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Network scripts

On OpenWrt, parsing of the network configuration and translation into system commands is handled by the network scripts in /lib/network/. The script implements the base protocols like static, dhcp and none as well as some common utility functions.

The network setup is extended by protocol handlers, additional scripts which provide configuration support for protcols like PPPoE or 3G.

Using network scripts

To be able to access the network functions, you need to include the necessary shell scripts by running:

. /etc/ # common functions include /lib/network # include /lib/network/*.sh scan_interfaces # read and parse the network config

Some protocols, such as PPP might change the configured interface names at run time (e.g. eth0 ⇒ ppp0 for PPPoE). That’s why you have to run scan_interfaces instead of reading the values from the config directly. After running scan_interfaces, the ’ifname’ option will always contain the effective interface name (which is used for IP traffic) and if the physical device name differs from it, it will be stored in the ’device’ option. That means that running config_get lan ifname after scan_interfaces might not return the same result as running it before.

After running scan_interfaces, the following functions are available:

  • find_config interface
    Looks for a network configuration that includes the specified network interface.
  • setup_interface interface [config] [protocol]
    Will set up the specified interface, optionally overriding the network configuration name or the protocol that it uses.

Writing protocol handlers

Note from 2013-10-03: This section is outdated! Please update it! see netifd, scripts are now in /lib/netifd/proto, and the function names are a bit different.

You can add custom protocol handlers by adding shell scripts to /lib/network/. The functions additional protocol backends may provide are explained below.


Protocols that create purely virtual interfaces (like PPP, 6in4 or IP tunnels) need to implement a scan procedure to synthesize an ifname required for ifup and ifdown procedures in order to map interfaces to config sections.

When called, one parameter is passed:

  1. Config, the UCI section name suitable for config_get calls
scan_protocolname() { local config="$1" # change the interface names if necessary }

This function is optional for protocols operating on physical interfaces.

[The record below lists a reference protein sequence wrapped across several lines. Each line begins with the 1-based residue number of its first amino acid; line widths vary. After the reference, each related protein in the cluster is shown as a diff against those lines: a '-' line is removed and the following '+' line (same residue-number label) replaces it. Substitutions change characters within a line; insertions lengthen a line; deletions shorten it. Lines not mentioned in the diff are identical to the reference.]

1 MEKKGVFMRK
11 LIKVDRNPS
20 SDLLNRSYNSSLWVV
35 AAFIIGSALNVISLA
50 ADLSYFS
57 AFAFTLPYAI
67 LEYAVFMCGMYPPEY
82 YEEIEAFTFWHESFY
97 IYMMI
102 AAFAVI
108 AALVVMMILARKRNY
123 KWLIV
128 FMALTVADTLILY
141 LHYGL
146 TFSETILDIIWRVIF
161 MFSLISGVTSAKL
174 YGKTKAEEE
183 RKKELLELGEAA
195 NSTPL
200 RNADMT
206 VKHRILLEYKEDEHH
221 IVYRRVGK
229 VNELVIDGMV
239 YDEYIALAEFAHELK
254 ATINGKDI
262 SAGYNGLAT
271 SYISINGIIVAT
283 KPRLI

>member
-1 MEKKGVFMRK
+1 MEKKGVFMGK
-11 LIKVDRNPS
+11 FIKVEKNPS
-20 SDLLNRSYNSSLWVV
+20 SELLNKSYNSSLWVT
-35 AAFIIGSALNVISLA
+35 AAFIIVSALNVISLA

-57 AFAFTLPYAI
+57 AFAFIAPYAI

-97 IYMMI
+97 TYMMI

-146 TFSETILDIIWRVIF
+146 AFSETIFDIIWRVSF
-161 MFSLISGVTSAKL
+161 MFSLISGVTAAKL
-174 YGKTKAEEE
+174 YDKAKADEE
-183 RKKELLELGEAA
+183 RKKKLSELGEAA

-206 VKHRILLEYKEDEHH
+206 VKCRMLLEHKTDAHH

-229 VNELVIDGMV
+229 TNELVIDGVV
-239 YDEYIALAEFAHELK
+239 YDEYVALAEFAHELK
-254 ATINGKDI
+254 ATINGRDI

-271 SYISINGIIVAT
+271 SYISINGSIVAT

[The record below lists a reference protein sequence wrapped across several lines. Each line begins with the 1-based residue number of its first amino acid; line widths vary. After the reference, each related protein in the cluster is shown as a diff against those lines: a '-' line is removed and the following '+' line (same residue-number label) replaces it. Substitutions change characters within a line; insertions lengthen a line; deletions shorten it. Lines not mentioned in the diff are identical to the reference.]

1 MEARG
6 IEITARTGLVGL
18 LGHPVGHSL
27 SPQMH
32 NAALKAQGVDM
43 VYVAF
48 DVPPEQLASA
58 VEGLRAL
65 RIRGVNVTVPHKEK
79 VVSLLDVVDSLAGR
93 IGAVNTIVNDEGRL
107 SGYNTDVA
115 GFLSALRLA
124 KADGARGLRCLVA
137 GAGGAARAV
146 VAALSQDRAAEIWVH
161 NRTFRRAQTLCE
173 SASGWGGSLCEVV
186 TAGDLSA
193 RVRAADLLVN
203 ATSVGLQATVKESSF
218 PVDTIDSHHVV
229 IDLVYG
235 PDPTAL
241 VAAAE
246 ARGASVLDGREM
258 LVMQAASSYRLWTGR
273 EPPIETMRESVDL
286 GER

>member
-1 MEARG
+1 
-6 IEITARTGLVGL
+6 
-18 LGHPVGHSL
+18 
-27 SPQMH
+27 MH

By default, only interfaces present in /proc/net/dev, like eth0, are brought up on boot. Protocols which use virtual interfaces may provide a coldplug procedure to handle the bringup of the interface automatically.

If a protocol implements a coldplug handler and the auto option is not set to false in the associated config section, the system will trigger the handler procedure in order to start the interface.

When called, one parameter is passed:

  1. Config, the UCI section name suitable for config_get calls
coldplug_interface_protocolname() { local config="$1" # trigger bringup of interface, typically by calling setup_interface_…() }

This function is optional.


The setup procedure implements the actual protocol specifc configuration logic and interface bringup.

When called, two parameters are passed:

  1. Interface, the Linux interface name for calls to ifconfig, route and similar
  2. Config, the UCI section name suitable for config_get calls
setup_interface_protocolname() { local interface="$1" local config="$2" # set up the interface }

This function must be implemented by any protocol backend.


Protocols that need special shutdown handling, for example to kill associated daemons, may implement a stop procedure. This procedure is called when an interface is brought down before the associated UCI state is cleared.

When called, one parameter is passed:

  1. Config, the UCI section name suitable for config_get calls
stop_interface_protocolname() { local config="$1" # tear down the interface }

This function is optional.

doc/devel/network-scripting.txt · Last modified: 2015/05/31 14:14 by jow